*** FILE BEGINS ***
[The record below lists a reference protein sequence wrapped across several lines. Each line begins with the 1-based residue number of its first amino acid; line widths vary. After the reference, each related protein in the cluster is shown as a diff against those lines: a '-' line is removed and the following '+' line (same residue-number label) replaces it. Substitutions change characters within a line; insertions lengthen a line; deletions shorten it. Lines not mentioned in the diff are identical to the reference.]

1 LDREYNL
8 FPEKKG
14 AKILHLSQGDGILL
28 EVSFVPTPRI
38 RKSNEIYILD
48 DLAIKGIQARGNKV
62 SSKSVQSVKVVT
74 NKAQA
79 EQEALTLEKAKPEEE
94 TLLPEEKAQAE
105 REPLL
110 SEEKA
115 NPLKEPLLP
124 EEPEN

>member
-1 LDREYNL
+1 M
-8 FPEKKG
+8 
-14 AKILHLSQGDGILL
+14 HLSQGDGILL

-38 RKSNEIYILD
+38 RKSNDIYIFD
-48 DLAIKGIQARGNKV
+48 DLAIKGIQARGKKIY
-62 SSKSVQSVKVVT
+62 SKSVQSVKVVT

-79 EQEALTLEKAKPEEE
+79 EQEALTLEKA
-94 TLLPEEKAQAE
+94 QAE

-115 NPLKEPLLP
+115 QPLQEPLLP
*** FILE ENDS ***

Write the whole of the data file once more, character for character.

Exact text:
[The record below lists a reference protein sequence wrapped across several lines. Each line begins with the 1-based residue number of its first amino acid; line widths vary. After the reference, each related protein in the cluster is shown as a diff against those lines: a '-' line is removed and the following '+' line (same residue-number label) replaces it. Substitutions change characters within a line; insertions lengthen a line; deletions shorten it. Lines not mentioned in the diff are identical to the reference.]

1 LDREYNL
8 FPEKKG
14 AKILHLSQGDGILL
28 EVSFVPTPRI
38 RKSNEIYILD
48 DLAIKGIQARGNKV
62 SSKSVQSVKVVT
74 NKAQA
79 EQEALTLEKAKPEEE
94 TLLPEEKAQAE
105 REPLL
110 SEEKA
115 NPLKEPLLP
124 EEPEN

>member
-1 LDREYNL
+1 M
-8 FPEKKG
+8 
-14 AKILHLSQGDGILL
+14 HLSQGDGILL

-38 RKSNEIYILD
+38 RKSNDIYIFD
-48 DLAIKGIQARGNKV
+48 DLAIKGIQARGKKIY
-62 SSKSVQSVKVVT
+62 SKSVQSVKVVT

-79 EQEALTLEKAKPEEE
+79 EQEALTLEKA
-94 TLLPEEKAQAE
+94 QAE

-115 NPLKEPLLP
+115 QPLQEPLLP